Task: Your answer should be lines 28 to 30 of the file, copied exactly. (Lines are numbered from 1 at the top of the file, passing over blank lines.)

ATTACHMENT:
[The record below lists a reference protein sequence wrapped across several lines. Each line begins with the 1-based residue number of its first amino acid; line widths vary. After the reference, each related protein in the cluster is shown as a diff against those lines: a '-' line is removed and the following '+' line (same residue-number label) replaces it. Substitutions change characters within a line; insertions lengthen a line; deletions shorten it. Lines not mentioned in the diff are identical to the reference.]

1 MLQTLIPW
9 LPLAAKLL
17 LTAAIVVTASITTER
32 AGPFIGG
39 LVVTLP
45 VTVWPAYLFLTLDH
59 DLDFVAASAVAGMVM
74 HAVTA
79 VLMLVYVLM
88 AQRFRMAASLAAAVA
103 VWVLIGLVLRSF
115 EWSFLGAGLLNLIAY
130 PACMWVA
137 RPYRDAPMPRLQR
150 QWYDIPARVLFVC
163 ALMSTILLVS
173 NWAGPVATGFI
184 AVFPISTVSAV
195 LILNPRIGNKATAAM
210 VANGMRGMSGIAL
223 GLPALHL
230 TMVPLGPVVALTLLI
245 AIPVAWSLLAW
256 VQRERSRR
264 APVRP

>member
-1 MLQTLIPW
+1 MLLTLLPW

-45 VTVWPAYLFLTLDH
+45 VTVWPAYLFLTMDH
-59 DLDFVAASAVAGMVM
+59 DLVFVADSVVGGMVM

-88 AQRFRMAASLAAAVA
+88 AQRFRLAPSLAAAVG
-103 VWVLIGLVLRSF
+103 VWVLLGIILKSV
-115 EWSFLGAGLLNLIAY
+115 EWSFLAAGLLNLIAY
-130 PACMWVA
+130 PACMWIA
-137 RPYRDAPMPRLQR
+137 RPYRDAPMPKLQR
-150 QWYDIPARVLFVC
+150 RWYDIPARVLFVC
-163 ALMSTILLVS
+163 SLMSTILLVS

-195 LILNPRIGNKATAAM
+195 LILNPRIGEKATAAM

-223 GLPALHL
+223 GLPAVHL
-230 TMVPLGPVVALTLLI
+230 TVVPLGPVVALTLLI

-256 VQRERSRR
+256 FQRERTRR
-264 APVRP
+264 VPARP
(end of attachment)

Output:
-1 MLQTLIPW
+1 MLLTLLPW

-45 VTVWPAYLFLTLDH